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Sister Lesley Sacouman, executive director of Holy Names' House of Peace, tends to Eden and Hosanna, a pair of canaries, in Neighbours, her residence for single women in transition in downtown Winnipeg. (John Woods for the Globe and Mail)
Sister Lesley Sacouman, executive director of Holy Names' House of Peace, tends to Eden and Hosanna, a pair of canaries, in Neighbours, her residence for single women in transition in downtown Winnipeg. (John Woods for the Globe and Mail)

How one Sister is helping women in Winnipeg Add to ...

Sister Lesley Sacouman, executive director, Holy Names House of Peace, Winnipeg

She doesn’t hop on too many planes but Sister Lesley Sacouman, 65, sees the world through the eyes of the young women who come from as far away as Eritrea, Iran and Malaysia. They come seeking shelter and a new start at the House of Peace’s Neighbours Program – a safe home for women in transition. Twelve-hour days, a steady stream of people seeking a place to build – or rebuild – their lives, the time to pray and reflect (and the occasional dose of X-Factor) fill Sister Lesley’s day. Building two more floors on the House of Peace to accommodate 12 more women who need shelter is her mission.

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Why devote yourself to this?

“If you have a safe home, then everything else makes sense. You can build on that. If we don’t have a place to go home tonight it doesn’t matter what resources are available.”

First steps

“I shared my dream with four of the Sisters of the Holy Names. We struggled with how we would do this and a year later, a local businessman, Bob Dick of Hargrave Holdings, purchased a building, gave it to us for free for the first four months, and then for $3.67 a square foot. In downtown Winnipeg that was a real deal.”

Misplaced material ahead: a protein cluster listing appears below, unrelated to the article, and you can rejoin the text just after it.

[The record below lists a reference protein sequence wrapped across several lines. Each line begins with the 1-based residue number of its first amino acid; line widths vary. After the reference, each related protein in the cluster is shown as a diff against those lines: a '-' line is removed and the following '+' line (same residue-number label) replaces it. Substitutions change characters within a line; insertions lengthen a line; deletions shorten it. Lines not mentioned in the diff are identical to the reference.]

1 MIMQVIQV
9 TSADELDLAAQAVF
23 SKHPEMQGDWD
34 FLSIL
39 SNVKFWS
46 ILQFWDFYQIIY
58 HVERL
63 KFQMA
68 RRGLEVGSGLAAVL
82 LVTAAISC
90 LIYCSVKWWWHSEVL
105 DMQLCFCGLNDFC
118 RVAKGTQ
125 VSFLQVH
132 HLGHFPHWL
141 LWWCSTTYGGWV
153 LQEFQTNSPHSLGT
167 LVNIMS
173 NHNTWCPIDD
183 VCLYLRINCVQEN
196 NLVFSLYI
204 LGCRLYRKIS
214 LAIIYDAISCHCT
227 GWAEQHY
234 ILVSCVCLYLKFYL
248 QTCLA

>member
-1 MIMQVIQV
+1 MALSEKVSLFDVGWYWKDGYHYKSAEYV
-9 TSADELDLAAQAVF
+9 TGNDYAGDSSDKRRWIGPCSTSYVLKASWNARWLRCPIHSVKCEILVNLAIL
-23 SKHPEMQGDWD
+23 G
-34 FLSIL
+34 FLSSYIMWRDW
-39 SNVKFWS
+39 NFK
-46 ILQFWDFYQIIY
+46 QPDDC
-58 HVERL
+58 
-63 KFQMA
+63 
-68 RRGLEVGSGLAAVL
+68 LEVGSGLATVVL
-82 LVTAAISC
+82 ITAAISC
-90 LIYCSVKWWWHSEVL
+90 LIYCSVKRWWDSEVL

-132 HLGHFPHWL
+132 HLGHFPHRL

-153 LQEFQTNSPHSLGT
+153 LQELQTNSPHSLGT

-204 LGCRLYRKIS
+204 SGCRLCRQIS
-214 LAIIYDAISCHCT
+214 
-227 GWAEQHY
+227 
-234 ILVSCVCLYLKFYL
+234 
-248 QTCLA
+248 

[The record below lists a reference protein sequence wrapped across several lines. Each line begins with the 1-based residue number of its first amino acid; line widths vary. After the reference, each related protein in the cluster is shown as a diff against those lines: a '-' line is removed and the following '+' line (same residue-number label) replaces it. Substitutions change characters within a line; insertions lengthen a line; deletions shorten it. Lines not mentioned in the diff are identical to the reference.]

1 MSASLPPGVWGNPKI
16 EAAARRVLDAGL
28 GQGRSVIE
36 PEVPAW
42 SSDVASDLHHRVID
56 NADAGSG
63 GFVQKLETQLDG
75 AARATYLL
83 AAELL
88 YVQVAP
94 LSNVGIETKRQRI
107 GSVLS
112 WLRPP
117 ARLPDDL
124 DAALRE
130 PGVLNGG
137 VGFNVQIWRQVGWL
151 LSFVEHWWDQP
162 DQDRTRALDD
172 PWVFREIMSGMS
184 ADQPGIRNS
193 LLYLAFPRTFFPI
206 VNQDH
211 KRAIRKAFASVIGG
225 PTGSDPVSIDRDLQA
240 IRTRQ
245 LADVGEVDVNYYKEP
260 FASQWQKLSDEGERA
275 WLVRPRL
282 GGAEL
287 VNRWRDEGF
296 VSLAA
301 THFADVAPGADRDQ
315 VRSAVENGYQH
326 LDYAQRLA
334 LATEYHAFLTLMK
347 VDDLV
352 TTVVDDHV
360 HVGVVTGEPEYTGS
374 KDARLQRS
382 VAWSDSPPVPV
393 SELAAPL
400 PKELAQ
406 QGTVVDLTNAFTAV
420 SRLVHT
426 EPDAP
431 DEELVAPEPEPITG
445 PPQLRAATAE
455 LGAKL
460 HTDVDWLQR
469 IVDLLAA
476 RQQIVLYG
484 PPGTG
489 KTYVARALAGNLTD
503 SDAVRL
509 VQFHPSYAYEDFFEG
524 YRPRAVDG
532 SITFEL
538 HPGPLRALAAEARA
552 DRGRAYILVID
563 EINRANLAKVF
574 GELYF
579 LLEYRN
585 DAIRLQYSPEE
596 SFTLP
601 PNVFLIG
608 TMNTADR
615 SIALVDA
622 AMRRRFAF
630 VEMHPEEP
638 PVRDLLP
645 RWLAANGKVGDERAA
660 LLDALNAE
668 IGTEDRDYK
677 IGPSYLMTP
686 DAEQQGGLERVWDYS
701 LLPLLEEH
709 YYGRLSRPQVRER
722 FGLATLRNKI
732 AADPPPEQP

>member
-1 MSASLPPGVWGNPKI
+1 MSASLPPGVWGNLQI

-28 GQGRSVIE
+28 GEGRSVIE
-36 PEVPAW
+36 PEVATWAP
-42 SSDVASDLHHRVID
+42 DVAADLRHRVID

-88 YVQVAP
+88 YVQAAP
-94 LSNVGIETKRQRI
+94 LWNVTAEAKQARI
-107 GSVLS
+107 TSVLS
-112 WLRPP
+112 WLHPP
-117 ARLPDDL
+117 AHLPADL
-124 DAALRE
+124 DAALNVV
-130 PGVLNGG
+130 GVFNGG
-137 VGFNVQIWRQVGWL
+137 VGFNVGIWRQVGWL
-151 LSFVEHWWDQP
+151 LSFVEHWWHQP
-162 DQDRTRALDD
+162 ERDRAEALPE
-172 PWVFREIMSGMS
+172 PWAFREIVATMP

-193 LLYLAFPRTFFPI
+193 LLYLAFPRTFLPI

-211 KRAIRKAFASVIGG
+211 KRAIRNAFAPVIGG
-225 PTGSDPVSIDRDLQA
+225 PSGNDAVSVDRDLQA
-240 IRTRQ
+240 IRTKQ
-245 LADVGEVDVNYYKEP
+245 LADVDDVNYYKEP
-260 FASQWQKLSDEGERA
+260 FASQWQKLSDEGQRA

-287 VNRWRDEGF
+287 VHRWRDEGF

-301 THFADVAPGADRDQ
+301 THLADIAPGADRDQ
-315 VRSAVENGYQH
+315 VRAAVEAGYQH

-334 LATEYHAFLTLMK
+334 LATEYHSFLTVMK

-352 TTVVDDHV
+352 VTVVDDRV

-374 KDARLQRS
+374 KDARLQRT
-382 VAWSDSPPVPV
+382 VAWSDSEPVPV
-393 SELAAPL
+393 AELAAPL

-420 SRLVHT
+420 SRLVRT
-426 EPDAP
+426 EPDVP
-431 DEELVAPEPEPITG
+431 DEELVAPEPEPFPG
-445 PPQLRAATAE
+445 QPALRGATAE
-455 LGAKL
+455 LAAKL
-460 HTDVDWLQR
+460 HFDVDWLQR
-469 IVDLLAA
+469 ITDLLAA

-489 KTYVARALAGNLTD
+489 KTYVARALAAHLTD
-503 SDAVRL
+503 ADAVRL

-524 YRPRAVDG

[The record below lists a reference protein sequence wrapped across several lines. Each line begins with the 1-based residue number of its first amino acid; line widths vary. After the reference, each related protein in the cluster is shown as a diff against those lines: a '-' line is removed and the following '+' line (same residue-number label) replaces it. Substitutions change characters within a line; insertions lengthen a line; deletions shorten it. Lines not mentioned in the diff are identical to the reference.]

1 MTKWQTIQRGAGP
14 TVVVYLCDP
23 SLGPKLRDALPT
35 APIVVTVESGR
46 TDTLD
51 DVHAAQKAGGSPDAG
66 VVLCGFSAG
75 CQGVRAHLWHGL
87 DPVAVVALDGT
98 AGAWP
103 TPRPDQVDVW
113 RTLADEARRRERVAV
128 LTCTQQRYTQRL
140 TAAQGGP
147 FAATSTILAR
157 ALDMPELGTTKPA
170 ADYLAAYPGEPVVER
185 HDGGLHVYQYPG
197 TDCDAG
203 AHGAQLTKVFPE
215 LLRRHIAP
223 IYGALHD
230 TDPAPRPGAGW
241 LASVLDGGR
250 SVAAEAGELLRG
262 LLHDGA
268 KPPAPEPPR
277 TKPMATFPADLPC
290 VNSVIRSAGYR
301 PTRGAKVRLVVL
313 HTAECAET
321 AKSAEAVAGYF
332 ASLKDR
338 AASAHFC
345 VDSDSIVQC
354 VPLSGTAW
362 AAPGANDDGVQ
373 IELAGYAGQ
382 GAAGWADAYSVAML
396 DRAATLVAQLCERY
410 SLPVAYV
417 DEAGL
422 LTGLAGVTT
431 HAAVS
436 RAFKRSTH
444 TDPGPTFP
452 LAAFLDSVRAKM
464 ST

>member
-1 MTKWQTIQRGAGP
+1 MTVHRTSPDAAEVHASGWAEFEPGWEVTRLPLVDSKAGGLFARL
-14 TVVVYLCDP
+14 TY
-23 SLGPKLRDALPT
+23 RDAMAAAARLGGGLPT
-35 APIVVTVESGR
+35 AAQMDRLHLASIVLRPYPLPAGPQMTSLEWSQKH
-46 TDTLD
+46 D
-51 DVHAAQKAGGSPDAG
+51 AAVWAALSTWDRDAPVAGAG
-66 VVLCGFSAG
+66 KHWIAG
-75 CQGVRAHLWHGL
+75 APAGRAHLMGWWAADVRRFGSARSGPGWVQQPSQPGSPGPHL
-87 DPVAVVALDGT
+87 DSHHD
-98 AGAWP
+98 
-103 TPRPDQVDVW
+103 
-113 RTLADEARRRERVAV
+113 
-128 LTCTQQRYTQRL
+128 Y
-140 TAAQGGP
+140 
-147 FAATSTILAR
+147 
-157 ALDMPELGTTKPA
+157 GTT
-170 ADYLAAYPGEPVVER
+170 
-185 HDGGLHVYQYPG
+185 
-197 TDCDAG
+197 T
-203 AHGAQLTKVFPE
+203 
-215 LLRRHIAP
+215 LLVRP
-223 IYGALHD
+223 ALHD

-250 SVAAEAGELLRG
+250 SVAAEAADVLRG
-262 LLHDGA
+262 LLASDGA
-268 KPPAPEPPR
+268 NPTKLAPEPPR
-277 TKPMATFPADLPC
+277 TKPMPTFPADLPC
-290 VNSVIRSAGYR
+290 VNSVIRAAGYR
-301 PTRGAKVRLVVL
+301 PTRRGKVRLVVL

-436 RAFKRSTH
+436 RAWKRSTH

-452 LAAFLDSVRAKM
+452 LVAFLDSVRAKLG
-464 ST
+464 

Aha! moment

“In 2002, I moved to New York City and lived in a shelter with street people. Although it was a shelter where people could be safe, it was filthy. We lived with cockroaches and mice and showered once a week and that just about killed me. I knew then that I would build a home that was safe and clean, a place where I myself would want to live and now I do. House of Peace is my home.”

Your hero

“The women, I really admire them to no end. For all the hurt they carry, they are so giving and caring of one another. Regardless of their circumstances there are no complaints, there is only hope.”

Who have you helped?

“Forty-nine women aged 19 to 45, from 15 different countries and 10 different faiths since 2004. We have every 12-step program you can imagine, including a Cocaine Anonymous program and a program for women coming out of jail, which helps them adapt back into the community.”

Define success

“I am thrilled when a resident leaves, gets a job and then comes back to volunteer. They give back, they volunteer, they cook, help with finances. One woman, with her very first paycheque, gave us $100 because the House of Peace was the first place that welcomed her from Nigeria. Imagine, her first paycheque, and she gives the shelter $100.”

What’s your next goal, and how much will it cost?

“We are in the final lap of completing a two-storey build so we can add 12 more beds to the shelter. To complete the build we need $50,000.”









What keeps you going?

“My faith and my relationship with God keep me going. This is experienced in the work I do with the women, the city and the business community.”

This interview has been condensed and edited.

Farah Mohamed is president of the Belinda Stronach Foundation. Send suggestions for the Action Figure to Livebetter@globeandmail.com.

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